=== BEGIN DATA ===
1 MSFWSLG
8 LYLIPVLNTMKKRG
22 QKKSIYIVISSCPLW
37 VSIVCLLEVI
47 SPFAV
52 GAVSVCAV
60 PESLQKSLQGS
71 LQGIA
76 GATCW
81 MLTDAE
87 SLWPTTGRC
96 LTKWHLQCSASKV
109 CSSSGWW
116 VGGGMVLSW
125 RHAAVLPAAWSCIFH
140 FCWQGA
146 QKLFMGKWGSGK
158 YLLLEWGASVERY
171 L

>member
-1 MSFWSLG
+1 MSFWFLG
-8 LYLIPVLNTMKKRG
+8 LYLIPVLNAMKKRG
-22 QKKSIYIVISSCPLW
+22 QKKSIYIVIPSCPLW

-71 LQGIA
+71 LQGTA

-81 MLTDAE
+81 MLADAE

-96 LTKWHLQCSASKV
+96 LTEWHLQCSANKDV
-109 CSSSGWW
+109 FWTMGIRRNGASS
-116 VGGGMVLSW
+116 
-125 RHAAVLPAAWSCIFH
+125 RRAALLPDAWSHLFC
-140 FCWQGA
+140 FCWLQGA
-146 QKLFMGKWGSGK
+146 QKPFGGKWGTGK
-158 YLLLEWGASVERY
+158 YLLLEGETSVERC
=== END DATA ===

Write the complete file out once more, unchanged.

1 MSFWSLG
8 LYLIPVLNTMKKRG
22 QKKSIYIVISSCPLW
37 VSIVCLLEVI
47 SPFAV
52 GAVSVCAV
60 PESLQKSLQGS
71 LQGIA
76 GATCW
81 MLTDAE
87 SLWPTTGRC
96 LTKWHLQCSASKV
109 CSSSGWW
116 VGGGMVLSW
125 RHAAVLPAAWSCIFH
140 FCWQGA
146 QKLFMGKWGSGK
158 YLLLEWGASVERY
171 L

>member
-1 MSFWSLG
+1 MSFWFLG
-8 LYLIPVLNTMKKRG
+8 LYLIPVLNAMKKRG
-22 QKKSIYIVISSCPLW
+22 QKKSIYIVIPSCPLW

-71 LQGIA
+71 LQGTA

-81 MLTDAE
+81 MLADAE

-96 LTKWHLQCSASKV
+96 LTEWHLQCSANKDV
-109 CSSSGWW
+109 FWTMGIRRNGASS
-116 VGGGMVLSW
+116 
-125 RHAAVLPAAWSCIFH
+125 RRAALLPDAWSHLFC
-140 FCWQGA
+140 FCWLQGA
-146 QKLFMGKWGSGK
+146 QKPFGGKWGTGK
-158 YLLLEWGASVERY
+158 YLLLEGETSVERC